The Trump administration is apparently looking to ease export restrictions on firearms. As a result, stocks in gun companies surged as people began trying to profit off of the administration’s decision.

Four senior U.S. officials told Reuters the rule change would shift oversight of commercial arms sales from the State Department to the Commerce Department — giving American manufacturers more leeway to sell guns internationally, creating more jobs stateside and adhering to the president’s “Buy American” policy platform.

“Commerce wants more exports to help reduce the trade deficit. Amd State wants to stop things because it sees (arms) proliferation as inherently bad,” one of the officials, who spoke on a condition of anonymity, told Reuters. “We want to make a decision that prioritizes what’s more important. This will allow us to get in the (small arms sales) game for the first time ever.”

Sturm, Ruger and Co. and American Outdoor Brands — Smith & Wesson’s holding company — closed with double digit increases Tuesday. Vista Outdoor stock likewise gained more than 3 percent. The sudden boost follows a “difficult” summer for gun makers and retailers still standing in the shadow of last year’s record-breaking sales. Since the November election, stocks for Smith & Wesson and Ruger fell 50 percent and 26 percent, respectively. Both companies blame weak demand, with Smith & Wesson’s CEO predicting as much as a 17 percent decline in annual profits through 2018. Ruger’s second quarter net sales dropped 22 percent and its quarterly earnings fell by almost half compared to 2016.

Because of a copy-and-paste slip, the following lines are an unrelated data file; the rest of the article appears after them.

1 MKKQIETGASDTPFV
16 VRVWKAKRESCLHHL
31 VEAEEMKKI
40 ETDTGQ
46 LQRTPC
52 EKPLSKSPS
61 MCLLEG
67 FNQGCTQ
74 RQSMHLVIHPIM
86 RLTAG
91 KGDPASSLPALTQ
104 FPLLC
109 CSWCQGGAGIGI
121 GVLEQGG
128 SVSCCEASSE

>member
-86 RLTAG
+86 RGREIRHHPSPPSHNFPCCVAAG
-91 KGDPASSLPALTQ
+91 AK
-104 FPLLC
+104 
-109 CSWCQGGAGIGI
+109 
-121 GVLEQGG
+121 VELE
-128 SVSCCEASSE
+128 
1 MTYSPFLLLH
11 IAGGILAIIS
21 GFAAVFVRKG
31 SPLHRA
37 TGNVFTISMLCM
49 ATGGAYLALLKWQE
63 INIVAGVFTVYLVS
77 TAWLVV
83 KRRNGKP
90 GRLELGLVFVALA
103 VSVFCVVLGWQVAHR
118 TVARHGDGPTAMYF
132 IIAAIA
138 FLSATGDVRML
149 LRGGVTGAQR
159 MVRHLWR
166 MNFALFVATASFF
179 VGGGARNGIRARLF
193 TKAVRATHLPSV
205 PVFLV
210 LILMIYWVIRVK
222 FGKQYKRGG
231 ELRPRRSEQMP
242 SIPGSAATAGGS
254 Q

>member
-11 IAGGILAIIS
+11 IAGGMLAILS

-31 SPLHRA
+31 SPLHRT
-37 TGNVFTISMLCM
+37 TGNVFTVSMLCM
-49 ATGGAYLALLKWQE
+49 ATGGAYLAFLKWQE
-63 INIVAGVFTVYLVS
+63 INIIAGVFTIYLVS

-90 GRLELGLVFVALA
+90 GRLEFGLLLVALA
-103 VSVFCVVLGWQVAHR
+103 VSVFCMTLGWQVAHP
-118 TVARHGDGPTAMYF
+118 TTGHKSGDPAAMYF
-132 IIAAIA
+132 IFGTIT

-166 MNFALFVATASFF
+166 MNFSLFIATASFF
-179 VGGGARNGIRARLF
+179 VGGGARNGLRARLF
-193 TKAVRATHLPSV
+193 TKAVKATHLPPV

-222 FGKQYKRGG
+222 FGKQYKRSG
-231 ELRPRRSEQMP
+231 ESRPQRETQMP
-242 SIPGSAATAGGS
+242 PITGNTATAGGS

The prospect of eased restrictions, however, could cure the industry’s malaise. Lawrence Keane, senior vice president for the National Shooting Sports Foundation, told Reuters the rule change would boost annual sales by as much as 20 percent.

So why does this matter?

The answer is pretty simple. Removing export restrictions gives American gun manufacturers new markets, markets they haven’t had over the last few years. Those new markets may go a long way in increasing profits for those companies.

Increase profits mean a greater likelihood they can weather the storm that comes from no one looking to ban guns for the next few years. Yes, I know, for a site that likes the right to bear arms, it seems odd to refer to that as a storm, but remember that the constant threat on the Second Amendment from the Obama Administration spurred a lot of people into buying guns. With Congress being controlled by our ostensible allies–some better than others, obviously–there’s little risk of that.

With that lack of risk comes the lack of any imperative to purchase a firearm right now. That means many gun manufacturers are feeling some serious heat.

By allowing exports, these manufacturers can take their products and offer them to broader markets. In particular, markets that are looking to buy right now regardless of any potential risks to the Second Amendment.

With that, gun companies aren’t nearly as likely to collapse due to reduced sales. After all, the Second Amendment is great, but without guns to buy, it’s just a few words on an old parchment for all the good it will do. How can you keep and bear arms if you can’t actually buy any arms?

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